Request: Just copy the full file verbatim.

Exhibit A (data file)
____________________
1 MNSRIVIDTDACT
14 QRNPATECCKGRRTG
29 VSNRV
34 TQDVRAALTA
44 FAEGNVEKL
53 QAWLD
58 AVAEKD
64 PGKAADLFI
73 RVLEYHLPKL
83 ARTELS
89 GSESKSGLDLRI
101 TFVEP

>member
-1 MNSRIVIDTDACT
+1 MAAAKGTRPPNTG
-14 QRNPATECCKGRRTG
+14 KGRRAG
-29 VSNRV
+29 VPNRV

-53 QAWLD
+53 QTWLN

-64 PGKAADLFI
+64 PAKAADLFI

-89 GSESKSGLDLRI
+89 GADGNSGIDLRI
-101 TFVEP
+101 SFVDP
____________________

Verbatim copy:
1 MNSRIVIDTDACT
14 QRNPATECCKGRRTG
29 VSNRV
34 TQDVRAALTA
44 FAEGNVEKL
53 QAWLD
58 AVAEKD
64 PGKAADLFI
73 RVLEYHLPKL
83 ARTELS
89 GSESKSGLDLRI
101 TFVEP

>member
-1 MNSRIVIDTDACT
+1 MAAAKGTRPPNTG
-14 QRNPATECCKGRRTG
+14 KGRRAG
-29 VSNRV
+29 VPNRV

-53 QAWLD
+53 QTWLN

-64 PGKAADLFI
+64 PAKAADLFI

-89 GSESKSGLDLRI
+89 GADGNSGIDLRI
-101 TFVEP
+101 SFVDP